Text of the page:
An helper function to assert if an Observer produces the specified values.
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README.md

match-observer

A simple function to implement a comparison between an observable and an array of values.

There is an article on this function and its usage: Testing observable's values when using Angular fakeAsync

Usage

Import the module using typescript or require it using plain javascript.

This module exports only a function to implement a comparison between an observable and an array of values, producing a promise that resolves if there is a match or rejects if not. It has the following signature:

function matchObservable<T>(
    obs$: Observable<T>,
    values: Array<T>,
    expectComplete: boolean = true,
    expectError: boolean = false,
    matcher: (actual: T, expected: T) => boolean = (a, b) => a === b,
    valuePrinter:  (v: T) => string = v => JSON.stringify(v),
): Promise<void>

It compares the values the observer produces with the provided array of values. It also checks for the observable completion or error if required.

I will illustrate the usage by an example of a Jasmine test for a timer generator service. The service generates an observable that makes a countdown then completes:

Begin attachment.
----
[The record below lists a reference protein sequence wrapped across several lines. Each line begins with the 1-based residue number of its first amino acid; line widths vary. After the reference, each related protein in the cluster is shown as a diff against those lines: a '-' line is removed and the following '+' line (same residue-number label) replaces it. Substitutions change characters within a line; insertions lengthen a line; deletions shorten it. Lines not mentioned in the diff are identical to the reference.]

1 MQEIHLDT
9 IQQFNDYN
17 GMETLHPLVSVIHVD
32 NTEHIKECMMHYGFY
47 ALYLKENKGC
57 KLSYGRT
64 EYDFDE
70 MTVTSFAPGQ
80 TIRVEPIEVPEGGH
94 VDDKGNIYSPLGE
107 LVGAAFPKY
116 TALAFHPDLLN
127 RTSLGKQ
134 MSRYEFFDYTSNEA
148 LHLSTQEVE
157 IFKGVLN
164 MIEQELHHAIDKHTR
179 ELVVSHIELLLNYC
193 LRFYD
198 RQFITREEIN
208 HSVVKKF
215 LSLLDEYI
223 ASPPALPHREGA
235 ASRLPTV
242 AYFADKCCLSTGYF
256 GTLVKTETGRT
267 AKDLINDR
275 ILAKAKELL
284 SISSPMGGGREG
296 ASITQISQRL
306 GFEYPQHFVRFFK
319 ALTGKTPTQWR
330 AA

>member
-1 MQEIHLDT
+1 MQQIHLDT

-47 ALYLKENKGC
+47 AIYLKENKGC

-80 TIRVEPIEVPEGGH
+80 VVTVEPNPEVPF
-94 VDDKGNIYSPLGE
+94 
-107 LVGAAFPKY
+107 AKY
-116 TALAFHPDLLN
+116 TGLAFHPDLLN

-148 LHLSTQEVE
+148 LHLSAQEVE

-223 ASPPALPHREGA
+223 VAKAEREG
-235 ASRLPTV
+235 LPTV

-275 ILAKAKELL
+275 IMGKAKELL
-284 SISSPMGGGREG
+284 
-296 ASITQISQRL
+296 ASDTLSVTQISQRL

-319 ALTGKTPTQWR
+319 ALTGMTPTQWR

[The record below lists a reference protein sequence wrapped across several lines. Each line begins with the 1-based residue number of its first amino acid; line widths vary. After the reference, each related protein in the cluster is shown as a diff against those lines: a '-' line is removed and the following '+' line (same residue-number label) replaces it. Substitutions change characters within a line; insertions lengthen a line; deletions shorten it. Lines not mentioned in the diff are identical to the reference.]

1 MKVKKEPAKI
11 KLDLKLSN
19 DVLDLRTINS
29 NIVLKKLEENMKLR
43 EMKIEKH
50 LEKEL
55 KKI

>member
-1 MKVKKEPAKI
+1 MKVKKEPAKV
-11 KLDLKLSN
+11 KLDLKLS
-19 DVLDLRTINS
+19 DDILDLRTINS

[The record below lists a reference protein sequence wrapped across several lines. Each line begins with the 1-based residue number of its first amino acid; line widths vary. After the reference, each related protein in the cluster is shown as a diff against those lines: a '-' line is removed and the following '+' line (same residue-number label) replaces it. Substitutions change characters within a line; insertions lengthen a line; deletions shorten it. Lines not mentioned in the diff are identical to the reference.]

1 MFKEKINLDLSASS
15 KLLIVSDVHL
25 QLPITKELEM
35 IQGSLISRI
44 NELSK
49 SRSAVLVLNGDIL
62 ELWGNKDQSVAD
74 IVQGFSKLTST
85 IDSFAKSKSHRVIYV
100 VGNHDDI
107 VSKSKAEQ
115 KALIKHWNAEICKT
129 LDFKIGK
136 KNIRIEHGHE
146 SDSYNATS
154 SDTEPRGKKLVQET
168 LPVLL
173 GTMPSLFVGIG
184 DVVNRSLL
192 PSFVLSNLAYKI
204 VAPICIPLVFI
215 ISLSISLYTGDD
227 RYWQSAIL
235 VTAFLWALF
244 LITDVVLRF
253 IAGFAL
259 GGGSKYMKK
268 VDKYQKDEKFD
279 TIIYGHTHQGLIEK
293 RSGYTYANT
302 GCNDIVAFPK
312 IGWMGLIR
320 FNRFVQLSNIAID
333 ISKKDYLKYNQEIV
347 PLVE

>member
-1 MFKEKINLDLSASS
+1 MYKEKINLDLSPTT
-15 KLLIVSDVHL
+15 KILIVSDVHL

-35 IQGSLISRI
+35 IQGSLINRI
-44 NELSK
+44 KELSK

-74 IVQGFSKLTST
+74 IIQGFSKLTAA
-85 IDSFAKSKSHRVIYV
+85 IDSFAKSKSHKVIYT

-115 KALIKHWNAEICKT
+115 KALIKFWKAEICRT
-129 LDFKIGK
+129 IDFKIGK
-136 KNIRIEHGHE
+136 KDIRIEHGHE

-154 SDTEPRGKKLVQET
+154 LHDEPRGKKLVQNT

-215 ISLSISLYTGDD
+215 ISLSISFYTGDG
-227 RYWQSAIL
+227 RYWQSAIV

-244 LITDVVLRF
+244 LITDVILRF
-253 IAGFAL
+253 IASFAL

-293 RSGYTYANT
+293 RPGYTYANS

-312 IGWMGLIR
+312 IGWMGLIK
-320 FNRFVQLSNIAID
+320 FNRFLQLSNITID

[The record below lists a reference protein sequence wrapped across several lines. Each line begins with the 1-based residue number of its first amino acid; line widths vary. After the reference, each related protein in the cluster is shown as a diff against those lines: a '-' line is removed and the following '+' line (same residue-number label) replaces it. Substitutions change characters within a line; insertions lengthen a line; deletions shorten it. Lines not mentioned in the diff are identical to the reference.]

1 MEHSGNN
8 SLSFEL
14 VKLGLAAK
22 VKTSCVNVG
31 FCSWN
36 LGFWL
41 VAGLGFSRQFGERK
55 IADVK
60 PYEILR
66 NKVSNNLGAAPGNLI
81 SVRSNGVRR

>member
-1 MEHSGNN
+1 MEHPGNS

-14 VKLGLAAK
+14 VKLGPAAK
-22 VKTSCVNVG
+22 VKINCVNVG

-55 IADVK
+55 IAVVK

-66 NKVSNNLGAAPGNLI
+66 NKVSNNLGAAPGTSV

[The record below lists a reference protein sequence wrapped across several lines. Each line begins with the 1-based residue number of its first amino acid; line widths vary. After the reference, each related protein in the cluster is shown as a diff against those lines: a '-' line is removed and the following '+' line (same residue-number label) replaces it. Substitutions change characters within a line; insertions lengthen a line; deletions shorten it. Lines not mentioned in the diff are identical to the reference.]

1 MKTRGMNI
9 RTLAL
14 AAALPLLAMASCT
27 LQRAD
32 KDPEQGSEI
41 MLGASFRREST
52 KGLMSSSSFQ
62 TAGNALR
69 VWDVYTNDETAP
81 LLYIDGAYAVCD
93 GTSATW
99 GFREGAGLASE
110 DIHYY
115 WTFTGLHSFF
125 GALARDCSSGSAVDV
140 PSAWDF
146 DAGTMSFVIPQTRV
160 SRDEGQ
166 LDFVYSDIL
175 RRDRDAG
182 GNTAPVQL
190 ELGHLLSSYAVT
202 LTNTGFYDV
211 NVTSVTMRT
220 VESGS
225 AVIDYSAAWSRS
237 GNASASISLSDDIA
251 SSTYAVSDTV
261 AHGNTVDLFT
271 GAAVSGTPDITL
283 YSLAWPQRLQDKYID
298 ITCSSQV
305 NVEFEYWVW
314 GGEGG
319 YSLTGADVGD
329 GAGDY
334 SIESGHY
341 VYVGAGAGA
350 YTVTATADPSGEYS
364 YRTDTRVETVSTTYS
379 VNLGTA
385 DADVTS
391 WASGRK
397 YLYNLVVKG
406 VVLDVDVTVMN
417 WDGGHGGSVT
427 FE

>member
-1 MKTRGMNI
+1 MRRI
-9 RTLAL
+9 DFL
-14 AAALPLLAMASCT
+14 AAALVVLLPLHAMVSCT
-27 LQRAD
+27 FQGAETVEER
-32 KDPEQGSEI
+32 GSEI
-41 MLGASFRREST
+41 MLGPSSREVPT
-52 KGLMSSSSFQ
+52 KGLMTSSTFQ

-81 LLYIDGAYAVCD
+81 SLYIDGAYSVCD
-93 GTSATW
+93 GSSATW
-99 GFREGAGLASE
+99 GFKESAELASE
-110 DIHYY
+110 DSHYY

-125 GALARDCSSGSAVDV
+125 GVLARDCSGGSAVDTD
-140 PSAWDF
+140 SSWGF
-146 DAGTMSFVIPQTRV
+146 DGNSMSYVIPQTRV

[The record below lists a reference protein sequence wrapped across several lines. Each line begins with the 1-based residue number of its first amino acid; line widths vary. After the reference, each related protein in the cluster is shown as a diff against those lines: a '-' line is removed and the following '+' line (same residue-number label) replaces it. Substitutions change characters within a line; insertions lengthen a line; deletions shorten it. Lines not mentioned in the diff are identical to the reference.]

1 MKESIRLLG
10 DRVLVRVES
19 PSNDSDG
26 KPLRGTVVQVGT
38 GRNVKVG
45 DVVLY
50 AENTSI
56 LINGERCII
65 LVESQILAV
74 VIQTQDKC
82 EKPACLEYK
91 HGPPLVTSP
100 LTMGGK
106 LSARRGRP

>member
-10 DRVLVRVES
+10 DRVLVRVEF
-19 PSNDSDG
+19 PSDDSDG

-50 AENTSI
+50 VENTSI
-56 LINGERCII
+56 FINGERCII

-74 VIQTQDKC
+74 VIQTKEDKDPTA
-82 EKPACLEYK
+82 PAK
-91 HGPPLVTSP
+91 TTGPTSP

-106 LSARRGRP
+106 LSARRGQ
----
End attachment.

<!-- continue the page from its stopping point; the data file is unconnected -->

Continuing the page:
let duration = 5; // in seconds
return Observable
  .interval(1000)
  .map(i => duration - i - 1)
  .take(duration)
  .startWith(duration);

The test code is simple, it tries to match the generated sequence to an array of values using matchObservable().

it('should generate a timer', fakeAsync(() =>
{
    const expectedValues = [5, 4, 3, 2, 1, 0];
    const timer$ = service.getTimer(5);
    let matchResult: string;
    matchObservable(timer$, expectedValues, true)
        .then(() => matchResult = null, (result) => matchResult = result);

    tick(10000);
    expect(matchResult).toBeNull();
}));

Note the tick(10000). It is necessary to make the time pass for the observer timely behavior to happen (as in interval(1000)). Also, the resolving or rejection of the promise affects the local variable matchResult which is used to assert the match. This makes the asynchronous code to run sequentially and the test flow becomes "flat" making compositing different assertion steps straightforward.

If the observer to test does not use any specific timing, instead of tick(), use flush() or flushMicrotasks() to advance the asynchronous pending tasks.

Contributing

Contributions and issues are welcome.

Testing and linting scripts are provided:

npm run test

npm run lint